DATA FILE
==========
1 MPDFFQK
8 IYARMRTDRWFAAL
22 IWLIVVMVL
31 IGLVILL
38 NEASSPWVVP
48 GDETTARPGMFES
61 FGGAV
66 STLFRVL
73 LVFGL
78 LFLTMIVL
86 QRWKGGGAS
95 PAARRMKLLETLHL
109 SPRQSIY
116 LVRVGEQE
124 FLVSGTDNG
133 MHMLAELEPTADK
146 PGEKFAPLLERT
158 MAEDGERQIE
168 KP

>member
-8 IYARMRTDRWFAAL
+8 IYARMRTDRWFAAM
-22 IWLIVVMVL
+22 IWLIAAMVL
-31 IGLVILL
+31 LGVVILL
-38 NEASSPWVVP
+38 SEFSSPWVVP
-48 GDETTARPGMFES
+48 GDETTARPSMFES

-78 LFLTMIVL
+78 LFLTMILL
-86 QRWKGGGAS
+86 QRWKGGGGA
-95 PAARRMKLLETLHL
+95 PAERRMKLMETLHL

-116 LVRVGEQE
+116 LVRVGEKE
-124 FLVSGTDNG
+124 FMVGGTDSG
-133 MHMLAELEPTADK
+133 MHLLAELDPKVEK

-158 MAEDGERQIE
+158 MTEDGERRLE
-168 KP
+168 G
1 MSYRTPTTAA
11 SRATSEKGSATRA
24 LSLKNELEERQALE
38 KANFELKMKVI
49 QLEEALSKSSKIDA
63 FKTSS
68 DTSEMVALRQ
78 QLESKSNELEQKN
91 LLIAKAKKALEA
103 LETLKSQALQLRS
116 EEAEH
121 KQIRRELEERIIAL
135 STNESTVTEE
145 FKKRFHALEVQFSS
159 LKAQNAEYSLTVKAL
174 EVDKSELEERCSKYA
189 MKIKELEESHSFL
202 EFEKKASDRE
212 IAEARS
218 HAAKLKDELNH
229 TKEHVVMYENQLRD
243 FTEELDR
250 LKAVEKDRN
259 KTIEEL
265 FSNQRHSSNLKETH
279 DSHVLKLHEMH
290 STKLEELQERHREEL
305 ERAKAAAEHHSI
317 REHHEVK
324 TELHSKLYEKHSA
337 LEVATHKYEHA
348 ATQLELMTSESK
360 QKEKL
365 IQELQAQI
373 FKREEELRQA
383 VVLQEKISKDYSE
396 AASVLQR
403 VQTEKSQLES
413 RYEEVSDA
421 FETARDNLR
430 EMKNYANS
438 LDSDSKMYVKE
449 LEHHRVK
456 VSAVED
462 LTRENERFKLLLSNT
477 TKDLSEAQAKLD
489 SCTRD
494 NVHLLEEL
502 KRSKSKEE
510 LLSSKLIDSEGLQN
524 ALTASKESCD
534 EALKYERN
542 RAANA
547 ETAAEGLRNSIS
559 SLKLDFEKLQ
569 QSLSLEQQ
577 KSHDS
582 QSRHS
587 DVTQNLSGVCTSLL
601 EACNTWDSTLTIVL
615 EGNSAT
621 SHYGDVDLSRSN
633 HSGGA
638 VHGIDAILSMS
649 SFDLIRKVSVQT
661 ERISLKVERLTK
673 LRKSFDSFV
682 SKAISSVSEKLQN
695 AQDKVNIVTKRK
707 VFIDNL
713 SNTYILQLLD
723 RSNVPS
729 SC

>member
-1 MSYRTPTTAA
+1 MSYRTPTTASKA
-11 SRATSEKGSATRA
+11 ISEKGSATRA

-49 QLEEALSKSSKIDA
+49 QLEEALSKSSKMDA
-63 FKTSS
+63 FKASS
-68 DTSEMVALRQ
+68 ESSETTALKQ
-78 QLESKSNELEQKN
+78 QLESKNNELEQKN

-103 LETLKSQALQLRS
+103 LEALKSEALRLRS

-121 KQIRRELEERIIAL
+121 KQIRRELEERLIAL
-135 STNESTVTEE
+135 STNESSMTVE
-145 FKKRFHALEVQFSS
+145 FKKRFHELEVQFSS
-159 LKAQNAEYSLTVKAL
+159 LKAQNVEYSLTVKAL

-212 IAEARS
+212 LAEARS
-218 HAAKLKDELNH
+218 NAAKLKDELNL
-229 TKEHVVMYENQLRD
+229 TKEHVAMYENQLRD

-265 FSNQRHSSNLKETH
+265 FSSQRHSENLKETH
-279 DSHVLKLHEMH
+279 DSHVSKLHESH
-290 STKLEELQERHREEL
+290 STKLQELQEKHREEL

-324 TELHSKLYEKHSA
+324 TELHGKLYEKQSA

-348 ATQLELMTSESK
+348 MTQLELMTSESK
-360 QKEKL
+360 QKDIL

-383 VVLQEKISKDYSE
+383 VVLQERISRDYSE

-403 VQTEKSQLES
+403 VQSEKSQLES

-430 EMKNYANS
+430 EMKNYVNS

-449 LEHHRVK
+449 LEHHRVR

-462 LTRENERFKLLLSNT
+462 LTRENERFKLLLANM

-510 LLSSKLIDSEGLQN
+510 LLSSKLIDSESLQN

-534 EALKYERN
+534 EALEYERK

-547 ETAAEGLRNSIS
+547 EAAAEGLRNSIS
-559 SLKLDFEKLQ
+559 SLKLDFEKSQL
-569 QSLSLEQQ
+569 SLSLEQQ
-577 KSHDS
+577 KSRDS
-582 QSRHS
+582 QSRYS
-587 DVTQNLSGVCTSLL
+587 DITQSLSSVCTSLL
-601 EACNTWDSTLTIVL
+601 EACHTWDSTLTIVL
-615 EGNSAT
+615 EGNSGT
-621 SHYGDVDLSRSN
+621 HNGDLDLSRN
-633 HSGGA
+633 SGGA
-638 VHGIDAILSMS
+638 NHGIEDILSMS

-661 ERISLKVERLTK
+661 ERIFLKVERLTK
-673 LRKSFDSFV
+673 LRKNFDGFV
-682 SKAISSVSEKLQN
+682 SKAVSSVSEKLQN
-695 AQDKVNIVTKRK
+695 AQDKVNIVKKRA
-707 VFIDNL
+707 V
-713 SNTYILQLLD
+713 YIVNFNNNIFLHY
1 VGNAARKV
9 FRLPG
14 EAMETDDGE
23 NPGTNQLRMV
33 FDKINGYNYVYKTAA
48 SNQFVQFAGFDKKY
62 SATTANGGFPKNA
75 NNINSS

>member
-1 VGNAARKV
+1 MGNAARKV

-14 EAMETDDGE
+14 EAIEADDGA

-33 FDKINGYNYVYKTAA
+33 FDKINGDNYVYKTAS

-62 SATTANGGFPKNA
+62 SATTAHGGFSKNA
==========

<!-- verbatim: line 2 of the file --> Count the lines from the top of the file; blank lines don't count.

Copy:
8 IYARMRTDRWFAAL